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Outline and evaluate biological therapies to treat mental disorders.

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Introduction

Outline three different biological (somatic) therapies (15 marks) The biological model of abnormality assumes that all mental disorders are caused by physical factors, for example some mental disorders are caused by the dysfunction of neurotransmission, such as too much dopamine in the brain causing schizophrenia, and so the treatments provided by the biological model all aim to address physical problems in the brain that have resulted in abnormal behaviour. The most widely used form of treatment available under biological therapies is chemotherapy (drugs) with almost 25% of NHS prescriptions being for drugs to treat mental disorders. There are three main types of drugs available to treat mental disorders, the first of these being neuroleptics. Neuroleptics are also referred to as anti-psychotics and are used to treat severe disorders such as schizophrenia. Most neuroleptics block dopamine receptors in the brain, as schizophrenics are found to have more dopamine in the brain than those without schizophrenia. Other neuroleptics simply inhibit the functioning of the hypothalamus which dampens the effect of the dopamine. ...read more.

Middle

He also proposed that memory loss due to ECT could permit cognitive restructuring and stop negative thinking. Finally he also proposed that ECT could stimulate neurotransmitters to receive more serotonin. Finally the third therapy available under the biological model is psychosurgery. Psychosurgery is used to treat severe mood disorders, aggression, OCD, eating disorders, anxiety and schizophrenia. Most operations involve destroying some of the nerves of the limbic system which is responsible for control and regulation of emotions, and areas of the brain can be isolated by cutting its connections with the rest of the brain. However this therapy is only ever used as a last resort when chemotherapy and ECT has not worked. There are several forms of psychosurgery, the original being the prefrontal lobotomy developed by Moniz who observed that aggression in chimps could be stopped by removing part of the frontal lobes and severing connections. Moniz claimed a 70% success rate with human patients and was awarded a Nobel Prize for his work. ...read more.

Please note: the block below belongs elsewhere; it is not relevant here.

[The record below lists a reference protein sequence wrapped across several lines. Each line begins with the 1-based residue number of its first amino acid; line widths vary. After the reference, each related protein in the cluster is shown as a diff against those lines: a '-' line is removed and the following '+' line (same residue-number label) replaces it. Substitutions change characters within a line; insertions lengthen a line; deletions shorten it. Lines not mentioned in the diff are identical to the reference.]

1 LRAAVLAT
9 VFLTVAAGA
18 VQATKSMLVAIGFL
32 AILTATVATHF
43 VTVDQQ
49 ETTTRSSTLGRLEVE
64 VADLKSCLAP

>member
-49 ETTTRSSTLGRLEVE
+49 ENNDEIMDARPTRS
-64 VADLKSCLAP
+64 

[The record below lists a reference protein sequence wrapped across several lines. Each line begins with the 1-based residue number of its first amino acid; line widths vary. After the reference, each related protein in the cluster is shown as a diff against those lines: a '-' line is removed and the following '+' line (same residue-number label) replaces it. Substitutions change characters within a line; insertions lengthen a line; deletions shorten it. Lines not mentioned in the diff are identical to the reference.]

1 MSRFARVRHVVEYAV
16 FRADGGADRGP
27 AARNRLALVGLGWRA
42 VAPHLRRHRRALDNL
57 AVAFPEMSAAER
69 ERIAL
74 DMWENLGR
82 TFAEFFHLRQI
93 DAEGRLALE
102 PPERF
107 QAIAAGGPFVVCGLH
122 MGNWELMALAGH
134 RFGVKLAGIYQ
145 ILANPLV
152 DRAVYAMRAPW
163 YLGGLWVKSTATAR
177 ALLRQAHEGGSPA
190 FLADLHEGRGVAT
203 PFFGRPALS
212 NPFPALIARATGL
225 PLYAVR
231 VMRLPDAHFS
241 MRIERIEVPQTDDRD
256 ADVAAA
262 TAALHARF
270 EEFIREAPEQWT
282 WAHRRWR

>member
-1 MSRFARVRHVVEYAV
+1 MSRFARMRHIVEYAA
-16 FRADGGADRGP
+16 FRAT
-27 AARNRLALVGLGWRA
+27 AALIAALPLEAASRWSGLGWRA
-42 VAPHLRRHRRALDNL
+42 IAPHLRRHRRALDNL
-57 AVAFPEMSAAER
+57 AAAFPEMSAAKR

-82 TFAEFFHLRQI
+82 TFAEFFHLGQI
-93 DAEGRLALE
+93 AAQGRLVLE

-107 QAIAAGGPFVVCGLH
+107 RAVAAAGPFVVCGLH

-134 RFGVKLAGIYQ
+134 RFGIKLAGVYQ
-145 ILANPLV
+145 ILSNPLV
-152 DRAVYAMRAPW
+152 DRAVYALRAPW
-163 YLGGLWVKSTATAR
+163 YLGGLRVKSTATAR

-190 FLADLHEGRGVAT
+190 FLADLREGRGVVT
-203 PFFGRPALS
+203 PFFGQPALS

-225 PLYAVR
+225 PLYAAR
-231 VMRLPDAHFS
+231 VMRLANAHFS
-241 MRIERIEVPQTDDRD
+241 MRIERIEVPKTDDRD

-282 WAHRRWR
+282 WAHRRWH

Conclusion

Ethically there are issues with ECT because we are unsure as to how it actually works which begs the question, should we be using this therapy at all? In this sense ECT could be likened to kicking a television when it is not working. However ECT does follow ethical guidelines as informed consent is required. Psychosurgery is also appropriate to treat depression, in addition to other mood disorders, aggression, OCD, eating disorders and anxiety disorders. Psychosurgery is also proven to be effective, with a study by Mind finding out of 42 operations carried 34 patients had some to significant improvement. Baer et al also found that OCD patients also improved following psychosurgery. Recently magnetic stimulation has also been found to help stuttering in patients. As with ECT however, Psychosurgery also has a number of side effects including: epilepsy, memory loss, paralysis, confusion and permanently reduced creativity. Ethically psychosurgery is also questionable because it is irreversible (except for magnetic stimulation) and again we are not sure how it works so should it be performed? Again though there are ethical considerations that must be taken into account and informed consent is needed along with an independent doctor's agreement. ...read more.

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